The mania about everyone freezing in the dark unless we did something extended to the Council on Foreign Relations and its chairman, David Rockefeller, chairman of Chase Manhattan Bank and grandson of the Standard Oil Rockefeller. It was David who financed purchase of the coal fields of West Virginia that would provide the energy alternative when the oil spigot ran dry. It was his brother Nelson Rockefeller, President Ford's Vice President, who became the most aggressive advocate of having Uncle Sam subsidize synthetic fuels out of the West Virginia coal fields. This was in order to satisfy the environmentalists that all that smelly coal would not pollute the atmosphere. The Rockefellers also became supporters of the all the official Greenie organizations, which also pushed synfuels, whereby the taxpayers would take all that smelly coal off the hands of the Rockefellers. It wasn't just Rocky. Phillips Petroleum bought up a zillion acres of lignite fields in West Texas, knowing lignite is a good source of the uranium that would be needed to fuel the nuclear power plants when the oil ran out! It was an expensive hedge. They still have not touched the lignite as the world has far more oil reserves today than it had back then. The supply-siders at the WSJournal congratulated themselves on being right, but it turns out that everyone hates an I-told-you-so.
Why did Iraq become a signatory to the Non-Proliferation Treaty? You should ask yourself, Rich. It is a good question. The only reason countries signed up, one after another, is that if they promised to be good, the IAEA would provide them with the technology necessary to build a nuclear power plant!! Having signed the treaty in 1968 and rolling in dough in 1980, Iraq could hedge the same way Iran did, selling expensive oil and buying cheap power plants. What you may not realize, Rich, is that the power plant Iraq was building in 1981 at Osiraq, just outside Baghdad, was not the kind of plant that would produce fissile materials out of which atomic bombs could be constructed. The French had built a similar plant for Israel, which never signed the NPT because it did not need the technology. Israel used the plant to produce power. It got the uranium for its weapons of mass destruction from South Africa. The IAEA inspection of the Osiraq plant was on the up-and-up. Then two months before it was going to be cranked up to send power into Baghdad, Israel decided that it did not want Iraq to have a nuclear power plant and bombed it to bits, without so much as a by-your-leave. The whole world condemned Israel for this blatant act not-so-much of aggression as it was political terrorism. I know my Jewish friends do not like that kind of talk, but let's be honest. There were no apologies and Uncle Sam sided with Israel in the UN Security Council so Israel did not even have to pay for the damage and deaths. Not a brass farthing, an Israeli official announced.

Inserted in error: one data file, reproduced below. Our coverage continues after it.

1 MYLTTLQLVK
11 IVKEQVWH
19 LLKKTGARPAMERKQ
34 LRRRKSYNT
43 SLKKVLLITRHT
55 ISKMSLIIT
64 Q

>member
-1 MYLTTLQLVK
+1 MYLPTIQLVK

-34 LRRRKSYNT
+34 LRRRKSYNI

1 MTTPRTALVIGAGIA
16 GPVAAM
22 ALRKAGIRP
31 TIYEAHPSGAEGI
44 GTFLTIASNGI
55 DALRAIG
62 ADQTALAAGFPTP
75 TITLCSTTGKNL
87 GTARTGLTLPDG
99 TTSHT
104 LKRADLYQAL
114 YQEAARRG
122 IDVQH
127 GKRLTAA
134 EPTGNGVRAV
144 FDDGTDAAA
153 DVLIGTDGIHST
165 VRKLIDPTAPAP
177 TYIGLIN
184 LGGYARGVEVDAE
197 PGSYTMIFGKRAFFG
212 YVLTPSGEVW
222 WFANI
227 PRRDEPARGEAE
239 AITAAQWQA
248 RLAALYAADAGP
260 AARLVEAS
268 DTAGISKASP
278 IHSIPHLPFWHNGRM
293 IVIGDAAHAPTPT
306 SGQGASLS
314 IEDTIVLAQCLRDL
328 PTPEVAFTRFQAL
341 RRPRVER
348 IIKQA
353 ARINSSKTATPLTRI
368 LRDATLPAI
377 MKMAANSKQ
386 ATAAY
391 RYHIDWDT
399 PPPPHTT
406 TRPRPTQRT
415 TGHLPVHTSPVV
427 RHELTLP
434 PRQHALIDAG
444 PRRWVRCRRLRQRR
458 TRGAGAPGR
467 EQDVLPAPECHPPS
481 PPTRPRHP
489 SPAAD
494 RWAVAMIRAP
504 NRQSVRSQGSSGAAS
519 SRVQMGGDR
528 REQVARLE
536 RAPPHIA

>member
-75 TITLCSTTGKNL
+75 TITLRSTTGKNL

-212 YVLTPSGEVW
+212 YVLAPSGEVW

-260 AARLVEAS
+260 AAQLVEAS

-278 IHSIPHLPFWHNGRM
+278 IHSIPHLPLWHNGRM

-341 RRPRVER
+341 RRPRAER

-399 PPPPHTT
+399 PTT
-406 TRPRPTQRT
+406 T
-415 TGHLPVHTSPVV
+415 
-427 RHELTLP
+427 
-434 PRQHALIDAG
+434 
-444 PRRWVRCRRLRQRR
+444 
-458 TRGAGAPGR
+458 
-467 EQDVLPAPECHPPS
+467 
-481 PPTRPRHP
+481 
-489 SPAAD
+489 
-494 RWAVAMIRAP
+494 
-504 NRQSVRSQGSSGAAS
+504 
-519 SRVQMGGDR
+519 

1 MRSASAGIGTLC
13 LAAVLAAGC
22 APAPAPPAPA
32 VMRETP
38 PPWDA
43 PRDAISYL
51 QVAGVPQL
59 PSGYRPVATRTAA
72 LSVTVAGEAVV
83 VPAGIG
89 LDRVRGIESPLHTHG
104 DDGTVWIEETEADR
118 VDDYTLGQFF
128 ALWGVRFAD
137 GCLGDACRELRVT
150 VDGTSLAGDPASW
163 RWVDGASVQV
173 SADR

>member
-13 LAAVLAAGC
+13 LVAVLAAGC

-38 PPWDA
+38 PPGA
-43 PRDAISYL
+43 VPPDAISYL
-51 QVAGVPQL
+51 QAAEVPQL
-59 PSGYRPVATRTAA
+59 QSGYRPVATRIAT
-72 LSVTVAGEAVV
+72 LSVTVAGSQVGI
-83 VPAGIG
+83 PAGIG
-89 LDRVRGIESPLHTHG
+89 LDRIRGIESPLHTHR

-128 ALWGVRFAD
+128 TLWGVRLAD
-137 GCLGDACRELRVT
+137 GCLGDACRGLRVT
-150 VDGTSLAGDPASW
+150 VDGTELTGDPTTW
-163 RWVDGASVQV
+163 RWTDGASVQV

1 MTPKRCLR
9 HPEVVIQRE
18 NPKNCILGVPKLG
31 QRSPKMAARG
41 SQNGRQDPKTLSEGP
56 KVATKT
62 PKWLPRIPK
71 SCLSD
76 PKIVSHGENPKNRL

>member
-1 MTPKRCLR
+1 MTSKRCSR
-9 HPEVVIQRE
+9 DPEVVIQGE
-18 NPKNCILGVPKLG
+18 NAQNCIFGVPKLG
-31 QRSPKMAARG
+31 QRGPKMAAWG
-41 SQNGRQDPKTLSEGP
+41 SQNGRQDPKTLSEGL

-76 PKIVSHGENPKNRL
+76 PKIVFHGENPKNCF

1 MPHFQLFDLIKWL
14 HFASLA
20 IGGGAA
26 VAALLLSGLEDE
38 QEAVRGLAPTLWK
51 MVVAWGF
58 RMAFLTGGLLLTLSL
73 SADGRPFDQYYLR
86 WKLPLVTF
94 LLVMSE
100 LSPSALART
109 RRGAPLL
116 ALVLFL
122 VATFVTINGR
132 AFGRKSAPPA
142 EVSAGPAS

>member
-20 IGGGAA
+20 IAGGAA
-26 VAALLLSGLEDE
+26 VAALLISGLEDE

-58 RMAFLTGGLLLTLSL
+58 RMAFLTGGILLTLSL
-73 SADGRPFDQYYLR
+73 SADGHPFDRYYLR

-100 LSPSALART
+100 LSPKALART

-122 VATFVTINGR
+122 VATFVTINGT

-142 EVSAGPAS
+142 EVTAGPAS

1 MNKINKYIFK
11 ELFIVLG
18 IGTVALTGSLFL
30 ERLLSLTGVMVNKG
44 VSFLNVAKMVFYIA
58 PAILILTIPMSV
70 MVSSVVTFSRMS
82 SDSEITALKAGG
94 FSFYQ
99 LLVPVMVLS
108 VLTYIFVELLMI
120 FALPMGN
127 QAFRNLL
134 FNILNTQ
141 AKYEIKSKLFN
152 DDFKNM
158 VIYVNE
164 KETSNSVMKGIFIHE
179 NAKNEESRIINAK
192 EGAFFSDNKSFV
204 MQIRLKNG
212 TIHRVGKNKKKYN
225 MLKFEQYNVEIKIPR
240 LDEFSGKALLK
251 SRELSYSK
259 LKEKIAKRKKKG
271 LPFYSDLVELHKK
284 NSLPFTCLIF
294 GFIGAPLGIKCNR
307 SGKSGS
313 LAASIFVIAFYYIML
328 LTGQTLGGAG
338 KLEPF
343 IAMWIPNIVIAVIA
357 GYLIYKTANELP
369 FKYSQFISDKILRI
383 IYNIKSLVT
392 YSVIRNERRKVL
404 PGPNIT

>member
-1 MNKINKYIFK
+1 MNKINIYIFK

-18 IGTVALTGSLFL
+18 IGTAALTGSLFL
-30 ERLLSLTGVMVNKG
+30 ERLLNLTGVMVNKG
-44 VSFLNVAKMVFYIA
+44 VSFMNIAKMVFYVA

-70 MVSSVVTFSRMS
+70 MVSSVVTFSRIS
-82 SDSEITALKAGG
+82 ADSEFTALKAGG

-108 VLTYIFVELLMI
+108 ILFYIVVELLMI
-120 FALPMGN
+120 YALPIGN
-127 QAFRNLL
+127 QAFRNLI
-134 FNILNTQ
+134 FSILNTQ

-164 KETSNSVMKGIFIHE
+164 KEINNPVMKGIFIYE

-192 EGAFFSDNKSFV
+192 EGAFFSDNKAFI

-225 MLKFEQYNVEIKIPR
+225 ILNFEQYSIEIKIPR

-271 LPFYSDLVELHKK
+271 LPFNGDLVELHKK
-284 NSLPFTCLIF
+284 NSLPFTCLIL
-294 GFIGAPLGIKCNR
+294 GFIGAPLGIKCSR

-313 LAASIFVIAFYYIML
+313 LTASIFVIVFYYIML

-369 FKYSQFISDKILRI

Now it is true that after Osiraq, Saddam decided No-More-Mr. Nice Guy, and began his clandestine project to match Israel bomb-for-bomb, just in case it came to that. It was in this period, while Iraq warred with Iran, that the IAEA was only shown the legitimate operations in Iraq. Since the end of the Gulf War, though, after the UN inspectors learned about the clandestine program, the IAEA protocols have been tightened. Nobody talks about this openly, Rich, but if you check you will find that IAEA inspectors can go anywhere they wish in Iran or Iraq, if they suspect a clandestine nuke program, and they will be taken for a look-see. An IAEA team did such an inspection in Iraq early this year and has at least twice checked out suspicions in Iran. It is easy to hide a chem/bio research facility, but because a nuke plant requires so much infrastructure, so much electric power, it is practically impossible to hide. In other words, it may not be necessary to bomb the Islamic world to bits to be safe from atomic attack. Quite the opposite might work. Maybe we can get Ariel Sharon, even at this late date, to pony up the money to rebuild Osiraq. That would be a nice gesture, wouldn't it?